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Shawn Malone, Eduardo Gaviolli, Julia Malone and Julie Renaud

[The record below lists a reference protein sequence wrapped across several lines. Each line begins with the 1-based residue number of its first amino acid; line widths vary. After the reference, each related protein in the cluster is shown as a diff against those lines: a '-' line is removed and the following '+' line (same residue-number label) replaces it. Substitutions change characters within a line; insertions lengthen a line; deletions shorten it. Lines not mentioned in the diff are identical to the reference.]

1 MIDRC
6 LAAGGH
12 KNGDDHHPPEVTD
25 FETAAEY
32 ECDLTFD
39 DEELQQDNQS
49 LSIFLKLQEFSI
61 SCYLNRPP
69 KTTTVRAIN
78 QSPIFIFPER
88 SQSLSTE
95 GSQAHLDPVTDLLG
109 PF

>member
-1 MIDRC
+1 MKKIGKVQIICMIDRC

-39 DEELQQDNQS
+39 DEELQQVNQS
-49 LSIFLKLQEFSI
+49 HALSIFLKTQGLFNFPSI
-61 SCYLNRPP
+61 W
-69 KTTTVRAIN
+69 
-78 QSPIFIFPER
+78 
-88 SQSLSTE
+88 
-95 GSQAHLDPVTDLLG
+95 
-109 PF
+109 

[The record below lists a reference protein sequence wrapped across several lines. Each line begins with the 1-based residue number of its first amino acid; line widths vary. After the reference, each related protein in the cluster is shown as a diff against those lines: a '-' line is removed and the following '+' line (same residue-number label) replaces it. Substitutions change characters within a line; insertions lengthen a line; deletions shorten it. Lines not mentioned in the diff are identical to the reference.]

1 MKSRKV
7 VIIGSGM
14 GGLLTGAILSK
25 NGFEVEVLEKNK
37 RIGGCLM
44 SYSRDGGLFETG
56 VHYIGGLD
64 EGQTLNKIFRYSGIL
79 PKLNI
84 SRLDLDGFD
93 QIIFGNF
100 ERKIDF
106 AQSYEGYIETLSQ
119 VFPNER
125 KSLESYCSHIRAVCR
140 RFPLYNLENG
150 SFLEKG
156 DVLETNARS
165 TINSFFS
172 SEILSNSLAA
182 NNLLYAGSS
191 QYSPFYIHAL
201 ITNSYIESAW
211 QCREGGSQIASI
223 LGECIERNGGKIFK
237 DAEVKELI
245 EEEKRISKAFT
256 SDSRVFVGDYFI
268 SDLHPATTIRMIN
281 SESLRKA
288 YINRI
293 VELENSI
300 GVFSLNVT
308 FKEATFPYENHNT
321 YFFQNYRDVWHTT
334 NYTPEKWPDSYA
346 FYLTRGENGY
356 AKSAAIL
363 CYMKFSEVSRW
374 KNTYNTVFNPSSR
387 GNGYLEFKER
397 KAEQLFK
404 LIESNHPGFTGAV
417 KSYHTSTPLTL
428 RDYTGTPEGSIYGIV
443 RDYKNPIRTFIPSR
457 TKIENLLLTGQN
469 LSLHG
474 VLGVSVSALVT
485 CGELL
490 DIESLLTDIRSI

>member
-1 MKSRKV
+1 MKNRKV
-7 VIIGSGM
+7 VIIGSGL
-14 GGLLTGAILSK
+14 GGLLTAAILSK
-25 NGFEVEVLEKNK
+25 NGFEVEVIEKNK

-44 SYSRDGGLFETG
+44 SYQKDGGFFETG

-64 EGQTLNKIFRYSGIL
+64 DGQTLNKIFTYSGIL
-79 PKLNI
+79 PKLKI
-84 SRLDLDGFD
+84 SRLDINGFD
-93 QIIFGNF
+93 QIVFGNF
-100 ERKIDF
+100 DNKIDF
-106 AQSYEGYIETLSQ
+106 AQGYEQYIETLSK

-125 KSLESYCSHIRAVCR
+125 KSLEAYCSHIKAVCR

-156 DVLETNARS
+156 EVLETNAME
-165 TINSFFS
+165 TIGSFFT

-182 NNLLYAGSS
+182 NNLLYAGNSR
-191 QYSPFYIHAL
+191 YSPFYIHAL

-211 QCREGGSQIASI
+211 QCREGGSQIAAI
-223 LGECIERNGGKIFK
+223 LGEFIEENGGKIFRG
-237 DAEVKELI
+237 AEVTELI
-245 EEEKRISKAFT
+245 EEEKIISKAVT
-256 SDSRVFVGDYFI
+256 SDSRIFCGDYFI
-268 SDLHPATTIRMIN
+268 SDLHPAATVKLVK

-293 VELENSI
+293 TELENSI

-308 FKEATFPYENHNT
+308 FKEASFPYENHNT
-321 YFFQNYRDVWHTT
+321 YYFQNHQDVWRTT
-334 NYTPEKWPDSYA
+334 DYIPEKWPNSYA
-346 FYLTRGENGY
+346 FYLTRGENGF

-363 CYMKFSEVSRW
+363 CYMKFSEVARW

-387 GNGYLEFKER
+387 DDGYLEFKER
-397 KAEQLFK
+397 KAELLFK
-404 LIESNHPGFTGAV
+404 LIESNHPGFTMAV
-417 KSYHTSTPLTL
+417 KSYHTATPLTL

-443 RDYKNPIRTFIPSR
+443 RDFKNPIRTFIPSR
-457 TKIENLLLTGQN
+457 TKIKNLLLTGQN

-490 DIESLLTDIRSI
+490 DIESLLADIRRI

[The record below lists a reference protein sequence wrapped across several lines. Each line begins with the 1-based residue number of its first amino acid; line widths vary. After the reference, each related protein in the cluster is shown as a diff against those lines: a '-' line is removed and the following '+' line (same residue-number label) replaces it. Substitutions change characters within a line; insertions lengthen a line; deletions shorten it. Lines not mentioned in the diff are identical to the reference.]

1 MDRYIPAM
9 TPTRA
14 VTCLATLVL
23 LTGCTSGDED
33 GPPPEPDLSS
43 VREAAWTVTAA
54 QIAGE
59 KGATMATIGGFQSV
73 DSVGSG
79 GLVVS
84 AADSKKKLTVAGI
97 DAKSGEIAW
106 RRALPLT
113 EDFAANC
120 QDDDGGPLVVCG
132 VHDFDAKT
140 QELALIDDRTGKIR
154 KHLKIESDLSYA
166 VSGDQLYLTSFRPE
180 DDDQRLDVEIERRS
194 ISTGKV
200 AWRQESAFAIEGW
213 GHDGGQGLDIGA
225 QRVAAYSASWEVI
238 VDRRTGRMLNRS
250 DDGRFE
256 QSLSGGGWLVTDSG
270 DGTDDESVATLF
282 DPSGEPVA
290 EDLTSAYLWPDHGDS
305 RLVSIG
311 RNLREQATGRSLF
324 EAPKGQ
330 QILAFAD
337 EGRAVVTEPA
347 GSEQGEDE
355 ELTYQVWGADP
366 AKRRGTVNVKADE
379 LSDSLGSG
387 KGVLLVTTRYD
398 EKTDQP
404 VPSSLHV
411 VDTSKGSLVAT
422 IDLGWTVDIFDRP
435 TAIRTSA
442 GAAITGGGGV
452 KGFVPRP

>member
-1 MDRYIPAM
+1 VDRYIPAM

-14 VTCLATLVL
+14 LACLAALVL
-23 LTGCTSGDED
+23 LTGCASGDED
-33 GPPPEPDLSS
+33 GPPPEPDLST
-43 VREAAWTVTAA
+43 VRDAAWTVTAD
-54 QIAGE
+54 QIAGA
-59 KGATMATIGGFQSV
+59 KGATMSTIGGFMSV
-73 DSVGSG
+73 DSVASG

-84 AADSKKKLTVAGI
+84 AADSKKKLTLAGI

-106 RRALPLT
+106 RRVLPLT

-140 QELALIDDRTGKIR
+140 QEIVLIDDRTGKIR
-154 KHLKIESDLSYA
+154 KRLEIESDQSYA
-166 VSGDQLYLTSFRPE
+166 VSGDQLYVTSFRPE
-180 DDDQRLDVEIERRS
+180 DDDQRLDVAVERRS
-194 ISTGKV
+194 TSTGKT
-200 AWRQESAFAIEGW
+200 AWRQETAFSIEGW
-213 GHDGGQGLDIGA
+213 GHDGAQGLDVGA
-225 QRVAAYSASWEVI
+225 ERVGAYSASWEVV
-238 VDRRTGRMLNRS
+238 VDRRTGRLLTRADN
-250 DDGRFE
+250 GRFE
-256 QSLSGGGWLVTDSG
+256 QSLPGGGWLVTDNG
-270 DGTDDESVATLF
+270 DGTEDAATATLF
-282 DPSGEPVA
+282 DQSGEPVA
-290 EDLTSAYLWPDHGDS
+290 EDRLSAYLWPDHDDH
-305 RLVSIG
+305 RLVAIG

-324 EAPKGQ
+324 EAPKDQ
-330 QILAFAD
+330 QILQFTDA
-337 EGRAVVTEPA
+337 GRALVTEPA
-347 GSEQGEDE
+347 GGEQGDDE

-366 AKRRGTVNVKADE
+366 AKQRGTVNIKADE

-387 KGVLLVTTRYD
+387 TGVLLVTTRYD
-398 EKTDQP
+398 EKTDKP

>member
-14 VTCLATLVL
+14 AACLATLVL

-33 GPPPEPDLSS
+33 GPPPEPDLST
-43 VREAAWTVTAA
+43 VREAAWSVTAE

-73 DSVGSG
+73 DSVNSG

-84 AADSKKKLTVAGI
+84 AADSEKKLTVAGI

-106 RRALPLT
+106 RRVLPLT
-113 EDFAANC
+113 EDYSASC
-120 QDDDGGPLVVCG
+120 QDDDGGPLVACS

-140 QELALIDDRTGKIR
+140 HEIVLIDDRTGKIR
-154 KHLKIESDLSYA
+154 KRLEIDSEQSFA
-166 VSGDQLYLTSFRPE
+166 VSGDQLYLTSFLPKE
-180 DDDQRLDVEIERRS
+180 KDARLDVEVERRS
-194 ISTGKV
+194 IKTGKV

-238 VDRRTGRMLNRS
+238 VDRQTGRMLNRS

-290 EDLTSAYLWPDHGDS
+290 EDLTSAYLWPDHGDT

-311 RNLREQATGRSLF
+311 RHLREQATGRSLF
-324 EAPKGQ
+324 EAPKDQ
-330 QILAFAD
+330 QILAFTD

Background: Peer review is an important quality assurance (QA) tool in cancer care. For radiotherapy (XRT), peer review is challenging because of the complexity of XRT targets and treatment planning and significant patient numbers. During review target and contour, volumes of adjacent normal tissues are evaluated. The XRT dose to targets/normal tissues are assessed for coverage and safety. Timing of review is important, ideally occurring prior to start of XRT or before 25% of XRT dose is delivered to allow for change (CPQR, 2015). Cancer Care Ontario (CCO) has yearly targets for review of curative/adjuvant courses: 2015, 50%; 2016, 60%; 2017, 75%; and 2018, 80%. In the past 2 years, CCO has focused on introducing peer review for complex cases of palliative XRT. The Ottawa Hospital (TOH) is one of 14 Ontario Regional Ca Centers. TOH services 1.3 million people, and 4,500 patients receive XRT per year. Methods: We reviewed peer review rates for curative and palliative XRT at TOH to assess improvements in QA over the last 4 years. We evaluated if TOH met CCO targets. Timing for peer review was assessed. We evaluated if peer review rates varied by tumour site. Rates of plan modification were recorded by year and tumor site. Reasons for plan modification were evaluated. Results: 3,694 curative/adjuvant courses were completed in 2018. Peer review increased over 4 years: 2015, 62%; 2016, 64%; 2017, 80%, 2018, 84 %. Optimal timing of peer review improved over 4 years (% completed prior to 1st XRT): 2015, 43%; 2016, 44%; 2017, 58%; 2018, 64%. For palliative QA, 21 % were peer reviewed (improvement of 14% over 2017). In 2018, peer review varied by tumor site (range: 61% to 97%); however, for most sites, rates improved over 4 years. Following peer review, a change was recommended in 8% (2% major, 6% minor). The rate did not differ over 4 years (8.2% 2015 vs 8.0% 2018). Recommended changes varied by tumor site (range, 0%–18%). Conclusions: Peer review is an important tool ensuring safe quality XRT. At TOH there has been a significant improvement in peer review over the last 4 years. TOH exceeds provincial targets for curative courses completed, and more peer review activities are being completed prior to the start of the treatment. Rates of peer review and recommended changes vary dramatically amongst tumor sites. Reasons for these variations will be explored in future research. Extension of peer review to palliative XRT has recently been implemented to further improve quality cancer care.